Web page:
Prior to the 2020 primary process, the Democratic National Committee (DNC) is looking at various proposals to reduce or eliminate the existence of the so-called “superdelegate.” During the primaries, candidates are awarded delegates proportionally based on their share of the vote. In addition to these delegates won in each state, the Democratic Party process also contained individuals within the party known as superdelegates. These individuals, consisting of elected Democratic officials and other state-level party leaders, could conceivably sway the outcome of the primary process if they chose to override Democratic voters. You can see the breakdown in practice in the list of delegates won by Hillary Clinton and Bernie Sanders in 2016. Superdelegates are not bound by any state result and may simply choose to support any candidate in the Democratic field.


The Hill reports on this development in the Democratic primary process:

The DNC’s Rules and Bylaws Committee have been discussing the proposal on superdelegates created by the Unity Reform Commission, which was created after Sen. Bernie Sanders (I-Vt.) and Hillary Clinton’s 2016 primary battle.

The unity commission had called to reduce superdelegates by about 60 percent, but the Rules and Bylaws Committee is now considering taking the proposal even further.

The DNC members are debating language that would call for the committee to either “reduce,” “substantially reduce” or “eliminate” superdelegates, according to BuzzFeed.

Superdelegates are not bound to states’ election results in primaries, and can support whichever candidate they choose to at their party’s nominating convention.

The delegates became a major point of contention during the 2016 Democratic primary, with some Sanders supporters believing that establishment Democrats serving as superdelegates rigged the primary in Clinton’s favor.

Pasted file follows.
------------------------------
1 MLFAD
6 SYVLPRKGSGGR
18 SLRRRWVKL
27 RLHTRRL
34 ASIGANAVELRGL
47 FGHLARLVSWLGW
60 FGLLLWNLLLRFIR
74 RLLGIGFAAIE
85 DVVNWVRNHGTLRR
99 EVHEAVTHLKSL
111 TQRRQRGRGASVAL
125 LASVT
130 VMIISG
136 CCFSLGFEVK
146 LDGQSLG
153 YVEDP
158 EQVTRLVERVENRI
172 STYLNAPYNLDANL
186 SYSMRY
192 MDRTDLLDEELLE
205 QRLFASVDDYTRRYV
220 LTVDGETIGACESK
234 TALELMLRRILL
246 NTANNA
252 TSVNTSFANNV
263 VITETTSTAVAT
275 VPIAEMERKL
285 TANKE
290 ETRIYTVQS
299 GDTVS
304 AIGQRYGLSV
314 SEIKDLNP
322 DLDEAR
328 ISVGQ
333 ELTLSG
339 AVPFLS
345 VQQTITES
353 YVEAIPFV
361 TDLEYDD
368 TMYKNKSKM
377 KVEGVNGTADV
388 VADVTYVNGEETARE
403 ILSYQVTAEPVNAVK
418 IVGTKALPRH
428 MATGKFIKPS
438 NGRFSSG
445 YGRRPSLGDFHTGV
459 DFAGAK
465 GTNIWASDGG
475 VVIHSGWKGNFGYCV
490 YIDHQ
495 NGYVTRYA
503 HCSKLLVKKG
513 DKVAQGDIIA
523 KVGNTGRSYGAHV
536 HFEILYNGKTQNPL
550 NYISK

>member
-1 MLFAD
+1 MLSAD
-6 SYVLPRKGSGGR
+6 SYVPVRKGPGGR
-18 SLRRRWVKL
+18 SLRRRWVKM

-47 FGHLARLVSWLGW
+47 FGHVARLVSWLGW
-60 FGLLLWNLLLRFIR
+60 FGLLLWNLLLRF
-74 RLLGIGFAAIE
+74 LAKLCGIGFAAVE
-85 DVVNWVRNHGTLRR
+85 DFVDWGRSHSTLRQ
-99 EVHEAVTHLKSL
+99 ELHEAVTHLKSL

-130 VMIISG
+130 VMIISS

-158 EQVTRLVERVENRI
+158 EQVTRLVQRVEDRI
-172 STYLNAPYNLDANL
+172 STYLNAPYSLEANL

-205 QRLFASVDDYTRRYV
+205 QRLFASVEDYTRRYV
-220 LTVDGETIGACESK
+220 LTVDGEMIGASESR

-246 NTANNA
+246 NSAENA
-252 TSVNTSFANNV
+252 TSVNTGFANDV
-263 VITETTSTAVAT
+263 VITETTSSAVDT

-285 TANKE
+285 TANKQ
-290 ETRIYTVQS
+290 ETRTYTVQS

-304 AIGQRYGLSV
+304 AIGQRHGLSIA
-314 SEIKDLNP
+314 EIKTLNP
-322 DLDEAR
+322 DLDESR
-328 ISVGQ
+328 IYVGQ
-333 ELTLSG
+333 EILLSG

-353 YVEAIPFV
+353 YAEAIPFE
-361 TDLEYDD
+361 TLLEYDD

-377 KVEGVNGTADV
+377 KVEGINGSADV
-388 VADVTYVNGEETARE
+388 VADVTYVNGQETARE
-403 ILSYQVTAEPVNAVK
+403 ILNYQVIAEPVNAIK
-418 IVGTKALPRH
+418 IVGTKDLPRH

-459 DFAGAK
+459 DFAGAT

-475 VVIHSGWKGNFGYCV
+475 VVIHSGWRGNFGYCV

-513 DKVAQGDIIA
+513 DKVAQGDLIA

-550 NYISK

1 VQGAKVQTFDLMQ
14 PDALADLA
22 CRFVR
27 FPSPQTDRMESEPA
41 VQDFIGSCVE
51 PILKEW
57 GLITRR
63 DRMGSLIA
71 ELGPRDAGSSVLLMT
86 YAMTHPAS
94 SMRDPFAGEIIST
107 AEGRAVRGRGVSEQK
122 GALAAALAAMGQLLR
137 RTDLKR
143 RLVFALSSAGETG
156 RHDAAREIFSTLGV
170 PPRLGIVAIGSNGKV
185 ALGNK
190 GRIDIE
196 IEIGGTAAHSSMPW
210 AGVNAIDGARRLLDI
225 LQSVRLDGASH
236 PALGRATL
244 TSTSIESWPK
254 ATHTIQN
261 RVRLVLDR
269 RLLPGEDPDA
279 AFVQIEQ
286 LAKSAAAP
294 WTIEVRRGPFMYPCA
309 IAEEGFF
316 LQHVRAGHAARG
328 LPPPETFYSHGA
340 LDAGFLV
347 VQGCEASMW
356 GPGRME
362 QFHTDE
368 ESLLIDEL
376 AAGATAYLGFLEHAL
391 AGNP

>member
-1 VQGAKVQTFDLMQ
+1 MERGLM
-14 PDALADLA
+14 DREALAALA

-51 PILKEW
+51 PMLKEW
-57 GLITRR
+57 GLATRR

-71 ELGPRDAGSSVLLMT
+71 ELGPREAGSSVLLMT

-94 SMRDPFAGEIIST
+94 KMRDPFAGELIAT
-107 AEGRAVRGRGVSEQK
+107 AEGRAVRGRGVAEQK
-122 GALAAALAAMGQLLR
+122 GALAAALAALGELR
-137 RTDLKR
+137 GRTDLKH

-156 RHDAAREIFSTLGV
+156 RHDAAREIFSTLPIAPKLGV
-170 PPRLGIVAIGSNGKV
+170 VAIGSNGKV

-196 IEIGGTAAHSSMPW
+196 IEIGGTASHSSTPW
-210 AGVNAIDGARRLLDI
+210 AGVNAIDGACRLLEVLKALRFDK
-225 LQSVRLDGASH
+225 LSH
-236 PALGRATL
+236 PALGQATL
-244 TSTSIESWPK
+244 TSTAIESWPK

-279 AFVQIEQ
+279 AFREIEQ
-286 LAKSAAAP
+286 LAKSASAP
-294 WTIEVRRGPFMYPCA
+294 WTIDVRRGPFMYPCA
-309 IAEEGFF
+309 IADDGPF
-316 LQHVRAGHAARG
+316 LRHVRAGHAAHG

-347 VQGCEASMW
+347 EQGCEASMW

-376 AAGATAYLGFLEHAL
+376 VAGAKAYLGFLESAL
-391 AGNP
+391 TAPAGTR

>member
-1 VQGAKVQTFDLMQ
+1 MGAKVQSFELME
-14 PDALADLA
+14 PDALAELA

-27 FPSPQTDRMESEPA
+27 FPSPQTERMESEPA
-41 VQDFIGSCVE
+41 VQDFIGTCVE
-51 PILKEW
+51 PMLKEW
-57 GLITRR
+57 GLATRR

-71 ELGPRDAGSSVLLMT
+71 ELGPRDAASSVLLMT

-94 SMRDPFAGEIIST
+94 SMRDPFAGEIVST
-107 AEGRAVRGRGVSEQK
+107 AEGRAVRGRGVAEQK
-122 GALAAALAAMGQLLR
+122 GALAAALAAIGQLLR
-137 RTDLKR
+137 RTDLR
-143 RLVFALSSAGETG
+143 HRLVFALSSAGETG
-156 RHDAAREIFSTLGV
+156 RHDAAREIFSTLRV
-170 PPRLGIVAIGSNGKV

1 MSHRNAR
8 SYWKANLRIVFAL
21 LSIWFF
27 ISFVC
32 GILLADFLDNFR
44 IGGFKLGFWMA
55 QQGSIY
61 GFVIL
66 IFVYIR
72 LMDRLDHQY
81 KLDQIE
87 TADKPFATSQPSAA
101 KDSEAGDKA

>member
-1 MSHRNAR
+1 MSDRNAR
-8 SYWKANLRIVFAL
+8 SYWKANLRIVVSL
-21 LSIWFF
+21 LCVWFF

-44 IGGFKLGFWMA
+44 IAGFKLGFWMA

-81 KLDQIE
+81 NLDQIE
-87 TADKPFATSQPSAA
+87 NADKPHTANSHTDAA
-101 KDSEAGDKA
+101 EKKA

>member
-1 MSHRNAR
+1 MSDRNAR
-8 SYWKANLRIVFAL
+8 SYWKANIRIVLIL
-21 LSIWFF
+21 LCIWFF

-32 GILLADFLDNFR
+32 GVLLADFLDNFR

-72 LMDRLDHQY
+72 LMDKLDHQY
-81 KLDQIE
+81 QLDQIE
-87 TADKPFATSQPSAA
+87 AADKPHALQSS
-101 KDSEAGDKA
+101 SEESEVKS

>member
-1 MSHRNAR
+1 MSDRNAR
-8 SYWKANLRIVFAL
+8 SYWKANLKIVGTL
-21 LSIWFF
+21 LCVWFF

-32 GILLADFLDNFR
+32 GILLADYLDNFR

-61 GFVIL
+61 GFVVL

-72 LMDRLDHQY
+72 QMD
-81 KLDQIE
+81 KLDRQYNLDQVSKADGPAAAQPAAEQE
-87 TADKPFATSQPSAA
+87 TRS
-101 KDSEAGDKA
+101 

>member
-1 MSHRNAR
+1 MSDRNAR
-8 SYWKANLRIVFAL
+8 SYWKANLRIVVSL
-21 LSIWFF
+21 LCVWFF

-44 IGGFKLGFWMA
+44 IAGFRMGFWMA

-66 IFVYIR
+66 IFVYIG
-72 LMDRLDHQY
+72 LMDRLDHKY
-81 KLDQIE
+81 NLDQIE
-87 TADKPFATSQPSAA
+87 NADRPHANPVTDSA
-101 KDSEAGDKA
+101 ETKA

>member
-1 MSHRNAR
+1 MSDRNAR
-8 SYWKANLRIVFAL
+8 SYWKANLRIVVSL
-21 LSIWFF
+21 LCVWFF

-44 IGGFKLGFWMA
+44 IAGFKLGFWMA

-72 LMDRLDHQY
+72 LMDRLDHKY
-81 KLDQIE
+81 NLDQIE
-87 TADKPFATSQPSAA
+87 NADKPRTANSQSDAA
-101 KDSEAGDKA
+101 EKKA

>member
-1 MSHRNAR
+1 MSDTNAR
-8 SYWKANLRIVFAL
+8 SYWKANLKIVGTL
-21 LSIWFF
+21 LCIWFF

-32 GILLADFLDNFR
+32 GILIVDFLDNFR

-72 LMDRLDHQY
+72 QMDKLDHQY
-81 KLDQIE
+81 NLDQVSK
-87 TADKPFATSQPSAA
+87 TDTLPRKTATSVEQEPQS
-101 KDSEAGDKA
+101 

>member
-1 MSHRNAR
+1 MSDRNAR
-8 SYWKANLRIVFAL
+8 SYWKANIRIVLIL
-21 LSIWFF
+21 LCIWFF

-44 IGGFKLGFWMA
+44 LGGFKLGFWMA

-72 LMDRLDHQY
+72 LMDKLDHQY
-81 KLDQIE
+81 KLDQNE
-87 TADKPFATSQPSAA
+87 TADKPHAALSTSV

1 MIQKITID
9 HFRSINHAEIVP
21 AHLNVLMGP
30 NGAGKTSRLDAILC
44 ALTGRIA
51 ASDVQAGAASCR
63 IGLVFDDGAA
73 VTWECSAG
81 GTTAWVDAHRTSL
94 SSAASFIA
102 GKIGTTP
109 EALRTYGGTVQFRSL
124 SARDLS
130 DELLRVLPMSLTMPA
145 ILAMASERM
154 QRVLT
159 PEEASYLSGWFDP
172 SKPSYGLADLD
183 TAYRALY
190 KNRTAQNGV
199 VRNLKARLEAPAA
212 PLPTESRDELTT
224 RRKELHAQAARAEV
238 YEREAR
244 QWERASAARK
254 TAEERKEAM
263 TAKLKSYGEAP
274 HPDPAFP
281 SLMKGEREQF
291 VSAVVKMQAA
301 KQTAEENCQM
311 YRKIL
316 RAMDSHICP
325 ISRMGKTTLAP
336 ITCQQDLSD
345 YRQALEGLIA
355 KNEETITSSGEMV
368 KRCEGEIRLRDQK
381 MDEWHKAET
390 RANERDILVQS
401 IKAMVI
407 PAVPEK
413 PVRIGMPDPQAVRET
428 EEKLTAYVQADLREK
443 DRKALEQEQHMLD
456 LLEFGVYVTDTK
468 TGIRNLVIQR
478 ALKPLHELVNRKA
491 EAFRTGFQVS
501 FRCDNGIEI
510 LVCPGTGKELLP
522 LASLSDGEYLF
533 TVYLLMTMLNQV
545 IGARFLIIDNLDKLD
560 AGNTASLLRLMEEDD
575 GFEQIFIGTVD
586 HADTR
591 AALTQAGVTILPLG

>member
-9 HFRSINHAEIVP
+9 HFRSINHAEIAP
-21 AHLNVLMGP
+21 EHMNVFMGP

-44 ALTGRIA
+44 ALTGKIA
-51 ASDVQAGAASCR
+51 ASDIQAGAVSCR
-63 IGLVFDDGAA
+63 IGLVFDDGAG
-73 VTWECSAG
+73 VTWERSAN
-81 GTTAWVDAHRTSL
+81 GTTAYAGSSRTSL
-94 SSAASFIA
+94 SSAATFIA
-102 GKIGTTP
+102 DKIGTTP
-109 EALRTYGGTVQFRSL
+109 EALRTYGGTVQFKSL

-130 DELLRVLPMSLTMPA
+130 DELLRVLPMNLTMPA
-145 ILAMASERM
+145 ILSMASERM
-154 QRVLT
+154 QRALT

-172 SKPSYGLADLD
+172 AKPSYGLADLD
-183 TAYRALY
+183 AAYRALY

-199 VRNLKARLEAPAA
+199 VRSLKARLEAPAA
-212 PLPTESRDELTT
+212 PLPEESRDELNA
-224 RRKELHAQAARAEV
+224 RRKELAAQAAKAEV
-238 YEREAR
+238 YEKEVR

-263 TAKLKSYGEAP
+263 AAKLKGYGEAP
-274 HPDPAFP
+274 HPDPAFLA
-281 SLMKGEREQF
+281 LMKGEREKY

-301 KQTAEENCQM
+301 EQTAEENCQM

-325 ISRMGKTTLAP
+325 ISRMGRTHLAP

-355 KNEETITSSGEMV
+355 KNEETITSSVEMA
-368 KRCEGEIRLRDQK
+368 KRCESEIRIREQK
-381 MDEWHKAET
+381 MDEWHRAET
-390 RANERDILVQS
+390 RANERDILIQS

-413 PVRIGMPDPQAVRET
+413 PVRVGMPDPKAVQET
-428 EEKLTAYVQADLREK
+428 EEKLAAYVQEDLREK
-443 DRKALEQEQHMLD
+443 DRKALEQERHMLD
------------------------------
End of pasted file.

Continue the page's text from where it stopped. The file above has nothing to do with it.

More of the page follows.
Superdelegates were a controversial topic in 2016, as mentioned by the story. Had their been enough of a breakaway, the superdleegates could have chosen to push Bernie Sanders over the top, rather than Hillary Clinton. That in itself would have also been unlikely since the superdelegates tend to rally around the winner. However, the bigger issue was how the superdelegates should be counted since adding them into the delegate totals gave the appearance of a massive lead for Hillary when it came to primary contests. The truth is that without the superdelegates, the race between Bernie and Hillary was very tight.

The “unpledged delegates,” as they’re officially called, were added to the mix in the early 1970s to give party leaders more control over the process and prevent a runaway nomination of candidate too far outside what was considered to be mainstream at the time.

With 2020 shaping up to produce a massive field on the Democratic side, it will be important for the party to avoid the appearance of a tilted primary as was seen in 2016 when scales were tipped in Hillary’s favor.

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Nate Ashworth is the Founder and Senior Editor of Election Central. He's been blogging elections and politics for almost a decade. He started covering the 2008 Presidential Election which turned into a full-time political blog in 2012 and 2016.

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